C4iSR: Land

US Army pursues greater synergies in vehicle systems

08 January 2018

The US Army’s effort to consolidate multiple vehicle C4ISR systems onto computer cards that could be easily swapped out and tailored to meet specific mission requirements is expected to be ready for implementation in early 2018.

Referred to as the C4ISR/Electronic Warfare (EW) Modular Open Suite of Standards (CMOSS), the goal is to move away from traditional, bulky form factors for equipment such as communications; EW; Position, Timing, and Navigation (PNT); and mission command systems.An artist rendition of how the US Army will apply CMOSS to upgrade vehicles. (CERDEC)An artist rendition of how the US Army will apply CMOSS to upgrade vehicles. (CERDEC)

Transitioning to CMOSS will reduce the footprint of C4ISR systems, and will also enable the army to be able to quickly reconfigure its vehicles for specific environment, terrain, or mission requirements, instead of reintegrating components into already cluttered platforms, according to the service's Communications-Electronics Research, Development and Engineering Center (CERDEC).

CMOSS calls for specially designed boxes, known as common chassis, to be developed for specific platform types. This will enable the service to better synchronise vehicles within the same family during their upgrade cycles – especially between older platforms and their new-built counterparts – and maximise the potential for lifecycle cost savings.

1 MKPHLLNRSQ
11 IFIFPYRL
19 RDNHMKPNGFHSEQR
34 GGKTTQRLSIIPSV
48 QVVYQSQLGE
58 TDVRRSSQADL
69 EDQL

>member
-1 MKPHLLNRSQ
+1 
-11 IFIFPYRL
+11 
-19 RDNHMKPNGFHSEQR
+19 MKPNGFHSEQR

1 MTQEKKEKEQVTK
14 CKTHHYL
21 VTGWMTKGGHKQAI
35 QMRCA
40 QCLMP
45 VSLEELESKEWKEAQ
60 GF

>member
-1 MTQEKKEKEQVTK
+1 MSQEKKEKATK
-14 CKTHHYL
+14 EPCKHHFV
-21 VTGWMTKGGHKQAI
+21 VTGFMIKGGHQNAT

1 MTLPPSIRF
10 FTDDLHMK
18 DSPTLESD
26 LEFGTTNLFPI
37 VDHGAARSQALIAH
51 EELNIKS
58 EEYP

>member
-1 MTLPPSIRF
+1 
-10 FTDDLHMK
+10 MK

Another aspect of the army’s transition to a modular and open vehicle systems architecture is the decision to move the power amplifier from inside the vehicle and co-locate it with the antenna.

Referred to as the Radiohead concept, the strategy is to design a radio-based mount with a low profile mechanical footprint that includes the electronics necessary to serve as a high-powered amplifier. The effort will free up space inside the vehicle while reducing signal loss to the antenna.

While CMOSS and Radiohead are targeted toward existing and emerging vehicles within the army’s Brigade Combat Teams (BCT), the technology can be applied to other air and ground platforms.

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